Year of Award


Document Type


Degree Type

Doctor of Education (EdD)

Degree Name

Educational Leadership

Department or School/College

School of Education

Committee Chair

Bill McCaw

Commitee Members

Neldon Hatch, Frances O'Reilly, Don Robson, Darrell Stolle


American Indian, First Nations, Native American


University of Montana


This qualitative inquiry explored a grounded theory of leadership by examining the perceptions of classroom teachers regarding the First Nations students in their schools. The sample came from three schools in Southern Alberta Canada. Included, were 15 teachers of grades one through nine. Data were collected during two interviews. The first interview involved the teachers telling stories involving any of their students. The second interview consisted of the researcher asking specific questions that focused on the First Nations students in that particular teacher's classroom.

Three coding procedures were used in this study: (a) open coding, (b) axial coding and (c) selective coding. The first procedure, open coding, identified the concepts or categories in the data: "family influences," "teacher as rescuer," "academics," "school expectations," and "student attitude." Next, a micro-analysis occurred using an axial coding procedure. This procedure related the categories to their subcategories, linking the categories by describing their properties and dimensions. Finally, the data was subjected to a selective coding process. This stage of analysis revealed a core category, which is related to the other categories. This core category labeled, "Teacher Perceptions of the Challenges Faced by FNMI students in Public Schools," is described through a narrative report that forms the basis of the study's findings. This core category also demonstrated the interrelationships between all other categories.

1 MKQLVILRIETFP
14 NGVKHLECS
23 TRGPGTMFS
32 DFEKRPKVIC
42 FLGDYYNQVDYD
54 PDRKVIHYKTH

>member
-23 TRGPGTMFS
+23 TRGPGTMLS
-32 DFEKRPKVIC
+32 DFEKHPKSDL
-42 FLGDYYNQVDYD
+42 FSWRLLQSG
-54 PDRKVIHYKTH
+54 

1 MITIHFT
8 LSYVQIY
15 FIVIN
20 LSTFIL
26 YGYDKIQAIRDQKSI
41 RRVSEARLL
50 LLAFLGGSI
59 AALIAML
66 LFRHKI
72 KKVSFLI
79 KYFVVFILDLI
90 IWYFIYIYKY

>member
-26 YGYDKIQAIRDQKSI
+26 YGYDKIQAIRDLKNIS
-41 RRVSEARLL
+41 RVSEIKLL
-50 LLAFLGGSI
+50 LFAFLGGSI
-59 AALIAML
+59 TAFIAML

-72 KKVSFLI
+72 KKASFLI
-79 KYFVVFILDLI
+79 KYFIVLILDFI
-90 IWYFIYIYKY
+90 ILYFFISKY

The first of the two major findings from this study recognized that teachers perceived themselves as rescuers of First Nations students and as such believe that First Nations students can succeed only to the degree that they conform to non-First Native expectations. A second finding concluded that non-First Nations teachers are struggling to build a racial identity that values the cultural strengths of First Nations students. This study concluded by proposing that, while we cannot overlook the challenges faced by First Nations students, they also come to school with strengths that we must discover and utilize to bring to reality the vast potential that they possess.



© Copyright 2008 Wendell Blaine Hogg